• Internally: Following the stages of evidence that I included in the deck, if an organization has developed a new program, and has only preliminary results of positive change towards an outcome (supplemented perhaps by outside research or findings that support its approach), then OTF will support its efforts to expand the implementation, and invest in an evaluation to further understand if it is leading to a positive change.

When i say preliminary results, I do mean preliminary. An organization should show results from past evaluations, and that there are results that suggest positive changes related to a specific outcome (aligned with their grant application). But if organizations haven’t engaged in an outcome evaluation, then this isn’t possible for them. In these cases, we also offer organizations to rely heavily on external research that corroborates their approach. I would encourage these organizations to spend some time prior to submitting a grant application on scoping out how they could build evidence through evaluation, and request the appropriate funds to do this as part of their grant application.

Does this clarify? Or just confuse? FYI - clarifying this very question is currently on my workplan!


(Paul Bakker) #4

Hi Stacey,

That definitely clarifies, and is an appropriate approach. It still places value on the confidence that quasi-experimental methods can provide, while providing flexibility to fund where such methods are not feasible or desirable.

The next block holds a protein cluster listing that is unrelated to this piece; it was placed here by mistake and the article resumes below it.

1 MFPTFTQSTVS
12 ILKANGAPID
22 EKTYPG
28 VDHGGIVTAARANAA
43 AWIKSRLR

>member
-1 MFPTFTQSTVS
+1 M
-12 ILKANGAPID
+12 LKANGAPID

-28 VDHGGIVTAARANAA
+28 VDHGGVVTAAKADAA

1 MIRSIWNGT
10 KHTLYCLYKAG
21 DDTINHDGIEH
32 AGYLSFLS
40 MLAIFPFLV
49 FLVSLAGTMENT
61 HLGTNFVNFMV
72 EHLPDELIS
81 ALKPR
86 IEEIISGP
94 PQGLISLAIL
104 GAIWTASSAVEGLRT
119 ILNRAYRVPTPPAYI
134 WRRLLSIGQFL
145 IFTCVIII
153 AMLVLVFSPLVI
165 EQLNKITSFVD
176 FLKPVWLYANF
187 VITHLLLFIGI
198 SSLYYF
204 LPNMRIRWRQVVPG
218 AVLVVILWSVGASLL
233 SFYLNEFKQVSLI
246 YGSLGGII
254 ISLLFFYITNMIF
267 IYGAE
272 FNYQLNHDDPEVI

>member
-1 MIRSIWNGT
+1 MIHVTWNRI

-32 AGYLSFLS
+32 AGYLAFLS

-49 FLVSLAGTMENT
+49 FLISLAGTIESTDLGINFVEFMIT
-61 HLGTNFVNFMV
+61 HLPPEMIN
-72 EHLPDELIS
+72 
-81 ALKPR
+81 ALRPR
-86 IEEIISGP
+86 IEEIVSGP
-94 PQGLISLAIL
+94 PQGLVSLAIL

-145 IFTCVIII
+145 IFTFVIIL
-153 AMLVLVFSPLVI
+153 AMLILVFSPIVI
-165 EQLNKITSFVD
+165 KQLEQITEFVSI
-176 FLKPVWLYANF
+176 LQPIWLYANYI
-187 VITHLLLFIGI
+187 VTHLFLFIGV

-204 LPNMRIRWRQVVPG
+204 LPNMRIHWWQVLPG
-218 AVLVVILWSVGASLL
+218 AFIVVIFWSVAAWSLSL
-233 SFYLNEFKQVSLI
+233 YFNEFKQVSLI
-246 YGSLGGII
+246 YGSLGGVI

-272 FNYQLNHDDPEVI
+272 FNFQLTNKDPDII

I greatly appreciate the clarification, and am happy to confirm that is OTF’s approach.


(Stacey McDonald) #5

Many great questions were asked during the webinar. I did my best to answer them at the time, but I didn’t get to answer to all of them. I’m going to start responding to them here, as well as expand on questions already answered.

Q1. Can someone look over your evaluation plan with you on the Knowledge Centre?
A1. Yes! If you’d like to share your draft plan here, I would be happy to look it over, and others would also be able to provide feedback.

Q2. Would partnership development with groups who can help evaluate be a legitimate expense?
A2. I’m not entirely sure what “partnership development” was meant to refer to in this question. However, all funds needed to carry out an evaluation are legitimate expenses. All funds requested for the evaluation need to be explained clearly in the budget, and the corresponding activities should also be listed in the project plan. I feel that partnership development here could be one of three things: 1) funds needed to hire, or compensate a partner that might help develop an evaluation plan, tools or measures; 2) funds needed to bring together a group of organizations to develop a shared evaluation plan, tools and measures; or 3) funds needed to engage stakeholders (beneficiaries, community members, etc.) as part of the evaluation. All of these would be legitimate expenses. If the person that posted the question meant something else, please follow up!